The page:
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Thursday, 10 November 2011
Page: 8905

Senator McLUCAS (QueenslandParliamentary Secretary for Disabilities and Carers) (18:33): I am very pleased to be closing the debate on the Tobacco Plain Packaging Bill 2011 and the Trade Marks Amendment (Tobacco Plain Packaging) Bill 2011. Senators in the chamber recognise that these are very important pieces of legislation. Today is a landmark day for tobacco control in Australia. Senators who have spoken in favour of the legislation have demonstrated that they are prepared to put the public health of their constituents absolutely at the top of the list of their priorities and certainly above the partisan politics that we have unfortunately seen from some speakers. They join with the 260 professors of health and medicine, including four former Australians of the Year, who have written to all federal MPs to seek unanimous support for legislation to mandate the plain packaging of tobacco products sold in Australia.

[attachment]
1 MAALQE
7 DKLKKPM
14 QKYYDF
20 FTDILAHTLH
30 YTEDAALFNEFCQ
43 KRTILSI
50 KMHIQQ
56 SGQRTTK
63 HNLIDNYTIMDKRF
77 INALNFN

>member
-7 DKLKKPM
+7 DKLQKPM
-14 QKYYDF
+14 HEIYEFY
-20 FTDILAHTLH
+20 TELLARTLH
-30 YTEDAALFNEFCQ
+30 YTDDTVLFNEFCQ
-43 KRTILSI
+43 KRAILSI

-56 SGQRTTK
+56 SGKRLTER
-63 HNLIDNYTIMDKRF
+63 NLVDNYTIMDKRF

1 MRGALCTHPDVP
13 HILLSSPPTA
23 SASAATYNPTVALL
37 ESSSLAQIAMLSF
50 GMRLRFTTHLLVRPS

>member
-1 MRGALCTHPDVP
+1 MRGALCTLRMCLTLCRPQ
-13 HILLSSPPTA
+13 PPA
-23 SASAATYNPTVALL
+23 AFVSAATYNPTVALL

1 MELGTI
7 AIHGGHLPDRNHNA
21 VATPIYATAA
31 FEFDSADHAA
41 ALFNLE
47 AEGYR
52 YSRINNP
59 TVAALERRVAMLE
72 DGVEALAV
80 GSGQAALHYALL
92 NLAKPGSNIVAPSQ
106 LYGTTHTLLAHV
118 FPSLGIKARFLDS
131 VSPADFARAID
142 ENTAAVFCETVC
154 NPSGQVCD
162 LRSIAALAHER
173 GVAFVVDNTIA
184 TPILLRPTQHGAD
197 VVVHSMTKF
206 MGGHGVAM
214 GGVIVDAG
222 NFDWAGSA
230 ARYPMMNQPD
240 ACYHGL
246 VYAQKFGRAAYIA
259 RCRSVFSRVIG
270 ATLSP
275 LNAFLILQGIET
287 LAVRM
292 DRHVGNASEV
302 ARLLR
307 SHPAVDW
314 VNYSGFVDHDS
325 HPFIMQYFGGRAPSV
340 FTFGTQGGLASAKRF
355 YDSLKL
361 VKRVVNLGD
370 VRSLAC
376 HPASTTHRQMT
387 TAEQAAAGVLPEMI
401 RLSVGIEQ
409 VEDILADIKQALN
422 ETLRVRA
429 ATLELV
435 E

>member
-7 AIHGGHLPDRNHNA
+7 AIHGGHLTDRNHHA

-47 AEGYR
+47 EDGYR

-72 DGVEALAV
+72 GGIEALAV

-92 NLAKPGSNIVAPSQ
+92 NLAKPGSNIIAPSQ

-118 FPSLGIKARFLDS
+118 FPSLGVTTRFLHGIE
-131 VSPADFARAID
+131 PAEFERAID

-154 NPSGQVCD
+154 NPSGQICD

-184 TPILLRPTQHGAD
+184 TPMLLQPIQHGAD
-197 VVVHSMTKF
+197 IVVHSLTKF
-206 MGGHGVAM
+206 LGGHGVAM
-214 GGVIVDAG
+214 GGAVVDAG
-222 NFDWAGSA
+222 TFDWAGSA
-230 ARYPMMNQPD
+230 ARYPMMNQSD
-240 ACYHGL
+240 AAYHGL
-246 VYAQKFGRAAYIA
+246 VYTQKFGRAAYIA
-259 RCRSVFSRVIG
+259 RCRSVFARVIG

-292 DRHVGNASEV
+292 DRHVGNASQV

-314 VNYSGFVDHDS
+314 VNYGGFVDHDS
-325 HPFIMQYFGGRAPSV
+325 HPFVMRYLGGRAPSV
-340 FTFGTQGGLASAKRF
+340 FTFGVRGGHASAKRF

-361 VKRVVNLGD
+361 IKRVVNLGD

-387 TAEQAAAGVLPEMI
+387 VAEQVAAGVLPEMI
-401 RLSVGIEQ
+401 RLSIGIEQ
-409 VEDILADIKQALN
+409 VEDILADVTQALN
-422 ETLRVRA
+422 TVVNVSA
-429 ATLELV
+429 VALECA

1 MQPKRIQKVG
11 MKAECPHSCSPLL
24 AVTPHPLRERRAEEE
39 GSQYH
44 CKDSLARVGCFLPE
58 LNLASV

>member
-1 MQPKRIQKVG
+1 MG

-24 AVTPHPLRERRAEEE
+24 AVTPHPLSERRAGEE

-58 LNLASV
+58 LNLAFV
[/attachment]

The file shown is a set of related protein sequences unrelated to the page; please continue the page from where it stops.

When the Minister for Health and Ageing introduced the bill in July, the minister detailed the toll of death and disease felt by our community each year from tobacco related diseases. The stark reality is that some 15,000 Australians die every year from this deadly product. The purpose of this legislation is to reduce the toll that is felt within our community. Tobacco is a product not like any other product. It kills half the people who use it regularly and as intended. The pack is not opened and thrown away; it is carried around by the smoker, continually brought out of their pocket or purse, put on their desk, held in the public arena and shown to friends—reinforcing the brand and their personal identity and exposing the marketing to many social groups, including children.